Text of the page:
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Editorial Reviews

During the troop surge in Iraq in 2007, Washington Post journalist David Finkel was embedded for eight months with Lt. Col. Ralph Kauzlarich - a determined, optimistic, inspired leader - and his unit: the 2-16 Second Battalion, 16th Infantry Regiment from Fort Riley, Kansas.

The 2-16 were deployed at the time in an area of intense insurgent activity in eastern Baghdad. Finkel writes, “From the beginning I explained to [the soldiers] that my intent was to document their corner of the war, without agenda. This book, then, is that corner, unshaded.” In fact, much of the book’s success stems from the open access granted to Finkel and the soldiers’ willingness to share their stories.

Finkel casts light on virtually all aspects of the 2-16’s “corner of the war”, including unflinching descriptions of deaths, and the profoundly destructive injuries inflicted by improvised explosive devices. Finkel’s descriptions are deeply moving and in many cases profoundly disturbing. But this is war, this is what the soldiers experienced, and Finkel aims to document the sacrifices these soldiers made that enabled the surge to succeed.

The Good Soldiers, besides being a valuable and unforgettable document, honors the men of the 2-16 Second Battalion. Written as a nonfiction novel, its prose style is simple and brilliantly effective.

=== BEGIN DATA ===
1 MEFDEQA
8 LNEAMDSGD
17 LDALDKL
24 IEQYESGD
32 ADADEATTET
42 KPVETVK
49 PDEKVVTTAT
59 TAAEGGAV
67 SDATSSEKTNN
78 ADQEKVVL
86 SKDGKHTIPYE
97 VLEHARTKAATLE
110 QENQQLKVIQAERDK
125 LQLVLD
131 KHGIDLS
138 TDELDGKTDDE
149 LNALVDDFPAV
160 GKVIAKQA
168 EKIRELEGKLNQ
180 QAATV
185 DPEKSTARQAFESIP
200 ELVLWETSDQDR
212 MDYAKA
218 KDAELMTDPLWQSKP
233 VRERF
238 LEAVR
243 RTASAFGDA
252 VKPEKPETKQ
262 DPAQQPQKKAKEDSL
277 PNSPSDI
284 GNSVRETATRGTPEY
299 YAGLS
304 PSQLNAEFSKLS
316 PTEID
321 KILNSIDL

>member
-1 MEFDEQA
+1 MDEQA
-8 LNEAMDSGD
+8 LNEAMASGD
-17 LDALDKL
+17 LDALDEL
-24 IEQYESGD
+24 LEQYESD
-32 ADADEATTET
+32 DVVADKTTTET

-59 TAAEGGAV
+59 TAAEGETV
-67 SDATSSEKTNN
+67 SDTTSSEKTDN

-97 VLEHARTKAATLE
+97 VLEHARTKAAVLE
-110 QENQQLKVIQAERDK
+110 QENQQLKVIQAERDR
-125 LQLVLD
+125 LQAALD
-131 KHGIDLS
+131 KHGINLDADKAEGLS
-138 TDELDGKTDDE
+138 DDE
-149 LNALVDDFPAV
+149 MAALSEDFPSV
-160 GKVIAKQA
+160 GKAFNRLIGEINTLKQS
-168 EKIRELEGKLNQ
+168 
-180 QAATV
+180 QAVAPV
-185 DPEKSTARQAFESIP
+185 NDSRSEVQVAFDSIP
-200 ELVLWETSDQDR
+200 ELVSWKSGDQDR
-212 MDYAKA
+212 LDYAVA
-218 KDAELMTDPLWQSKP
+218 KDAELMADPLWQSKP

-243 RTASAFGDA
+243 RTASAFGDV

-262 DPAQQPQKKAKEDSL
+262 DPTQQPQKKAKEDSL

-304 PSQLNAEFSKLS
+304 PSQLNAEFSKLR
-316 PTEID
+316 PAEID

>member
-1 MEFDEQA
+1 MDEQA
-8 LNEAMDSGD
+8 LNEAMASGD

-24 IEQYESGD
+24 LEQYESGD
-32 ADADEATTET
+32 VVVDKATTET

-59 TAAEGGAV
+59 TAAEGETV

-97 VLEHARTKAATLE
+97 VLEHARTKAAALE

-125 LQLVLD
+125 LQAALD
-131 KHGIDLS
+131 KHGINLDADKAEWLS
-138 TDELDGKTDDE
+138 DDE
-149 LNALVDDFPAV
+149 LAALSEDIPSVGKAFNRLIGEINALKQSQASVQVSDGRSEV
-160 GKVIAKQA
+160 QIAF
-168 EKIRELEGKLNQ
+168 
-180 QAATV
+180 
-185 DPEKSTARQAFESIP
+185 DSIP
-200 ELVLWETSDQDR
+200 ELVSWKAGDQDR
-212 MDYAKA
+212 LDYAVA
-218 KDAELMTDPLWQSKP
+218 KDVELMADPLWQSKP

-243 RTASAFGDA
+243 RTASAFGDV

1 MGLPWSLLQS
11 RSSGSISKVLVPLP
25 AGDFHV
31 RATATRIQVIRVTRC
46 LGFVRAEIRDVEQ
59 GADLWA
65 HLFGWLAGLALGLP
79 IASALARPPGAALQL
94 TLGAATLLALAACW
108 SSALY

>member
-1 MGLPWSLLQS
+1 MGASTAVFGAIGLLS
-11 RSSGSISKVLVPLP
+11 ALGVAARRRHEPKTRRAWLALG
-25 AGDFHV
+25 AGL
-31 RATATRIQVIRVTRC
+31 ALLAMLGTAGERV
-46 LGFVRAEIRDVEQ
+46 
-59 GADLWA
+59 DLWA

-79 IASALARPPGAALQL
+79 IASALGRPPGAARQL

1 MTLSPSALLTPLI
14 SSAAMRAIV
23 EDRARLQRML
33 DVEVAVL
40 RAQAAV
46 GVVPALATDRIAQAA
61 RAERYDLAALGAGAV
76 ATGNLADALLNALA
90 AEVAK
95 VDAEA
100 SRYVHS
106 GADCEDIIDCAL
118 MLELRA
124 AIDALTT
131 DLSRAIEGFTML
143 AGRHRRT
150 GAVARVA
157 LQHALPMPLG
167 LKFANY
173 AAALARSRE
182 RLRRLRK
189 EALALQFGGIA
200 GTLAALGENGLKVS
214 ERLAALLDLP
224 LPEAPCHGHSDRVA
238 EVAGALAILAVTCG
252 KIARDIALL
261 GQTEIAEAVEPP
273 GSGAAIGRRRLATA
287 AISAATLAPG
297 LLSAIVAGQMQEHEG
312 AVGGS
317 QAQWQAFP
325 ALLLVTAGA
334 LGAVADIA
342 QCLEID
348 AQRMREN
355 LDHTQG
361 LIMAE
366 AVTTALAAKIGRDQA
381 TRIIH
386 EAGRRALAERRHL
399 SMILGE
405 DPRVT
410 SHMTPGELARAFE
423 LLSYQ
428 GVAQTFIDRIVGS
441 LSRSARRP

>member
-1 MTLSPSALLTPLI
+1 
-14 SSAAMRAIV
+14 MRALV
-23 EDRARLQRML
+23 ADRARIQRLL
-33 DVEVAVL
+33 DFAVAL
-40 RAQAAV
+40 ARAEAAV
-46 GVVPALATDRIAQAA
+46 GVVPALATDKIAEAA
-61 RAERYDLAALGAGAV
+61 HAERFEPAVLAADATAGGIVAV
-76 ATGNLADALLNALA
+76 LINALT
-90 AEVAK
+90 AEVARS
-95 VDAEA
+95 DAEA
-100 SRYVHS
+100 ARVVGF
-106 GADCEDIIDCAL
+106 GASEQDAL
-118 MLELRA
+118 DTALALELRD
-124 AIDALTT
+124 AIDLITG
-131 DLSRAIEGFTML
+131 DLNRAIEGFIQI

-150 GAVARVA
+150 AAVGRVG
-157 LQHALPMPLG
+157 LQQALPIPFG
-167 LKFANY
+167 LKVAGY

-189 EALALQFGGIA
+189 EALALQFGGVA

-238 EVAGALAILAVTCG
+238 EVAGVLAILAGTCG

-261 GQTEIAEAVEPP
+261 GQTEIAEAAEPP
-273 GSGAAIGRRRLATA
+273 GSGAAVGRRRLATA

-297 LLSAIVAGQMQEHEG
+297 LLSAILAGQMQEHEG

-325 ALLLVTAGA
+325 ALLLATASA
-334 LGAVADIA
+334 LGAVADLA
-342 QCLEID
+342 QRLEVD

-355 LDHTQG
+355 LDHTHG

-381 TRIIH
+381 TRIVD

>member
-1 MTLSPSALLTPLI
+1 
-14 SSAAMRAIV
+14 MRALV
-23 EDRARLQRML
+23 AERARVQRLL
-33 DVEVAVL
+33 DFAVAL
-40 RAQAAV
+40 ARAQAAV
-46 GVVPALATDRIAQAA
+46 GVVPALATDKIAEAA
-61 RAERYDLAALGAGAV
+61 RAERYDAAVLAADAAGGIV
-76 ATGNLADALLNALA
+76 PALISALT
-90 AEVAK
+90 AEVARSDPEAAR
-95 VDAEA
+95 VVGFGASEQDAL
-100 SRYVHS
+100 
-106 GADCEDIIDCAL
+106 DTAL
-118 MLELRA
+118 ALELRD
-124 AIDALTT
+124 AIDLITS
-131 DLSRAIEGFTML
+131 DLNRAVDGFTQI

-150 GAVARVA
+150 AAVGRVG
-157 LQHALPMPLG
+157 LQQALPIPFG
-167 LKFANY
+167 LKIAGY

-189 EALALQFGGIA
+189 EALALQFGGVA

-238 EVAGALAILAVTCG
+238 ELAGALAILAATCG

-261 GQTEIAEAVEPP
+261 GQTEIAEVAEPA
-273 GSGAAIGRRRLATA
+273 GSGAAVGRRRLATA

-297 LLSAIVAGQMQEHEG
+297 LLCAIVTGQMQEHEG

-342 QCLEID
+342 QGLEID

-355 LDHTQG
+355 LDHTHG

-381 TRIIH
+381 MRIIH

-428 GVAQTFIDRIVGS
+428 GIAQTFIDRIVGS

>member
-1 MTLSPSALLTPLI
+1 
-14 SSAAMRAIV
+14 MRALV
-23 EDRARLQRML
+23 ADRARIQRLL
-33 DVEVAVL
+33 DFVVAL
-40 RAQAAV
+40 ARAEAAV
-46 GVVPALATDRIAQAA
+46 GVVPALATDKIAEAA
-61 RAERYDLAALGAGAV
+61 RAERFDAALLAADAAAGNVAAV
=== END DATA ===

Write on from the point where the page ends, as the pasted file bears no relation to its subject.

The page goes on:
Relatively new to audiobook narration, actor Mark Boyett has a strong, young voice whose articulation, pace, and clarity will resonate inside a car, a hall, or your head. He easily and naturally shifts his voice from the narrator’s point of view to the words of the many people chronicled in this book. A great range of emotions is expressed in The Good Soldiers, and Boyett adeptly inhabits these characters as he gives voice to the words they express. –David Chasey

Publisher's Summary

It was the last-chance moment of the war. In January 2007, President George W. Bush announced a new strategy for Iraq. He called it "the surge". "Many listening tonight will ask why this effort will succeed when previous operations to secure Baghdad did not. Well, here are the differences," he told a skeptical nation.

Among those listening were the young, optimistic Army infantry soldiers of the 2-16, the battalion nicknamed the Rangers. About to head to a vicious area of Baghdad, they decided the difference would be them. Fifteen months later, the soldiers returned home forever changed.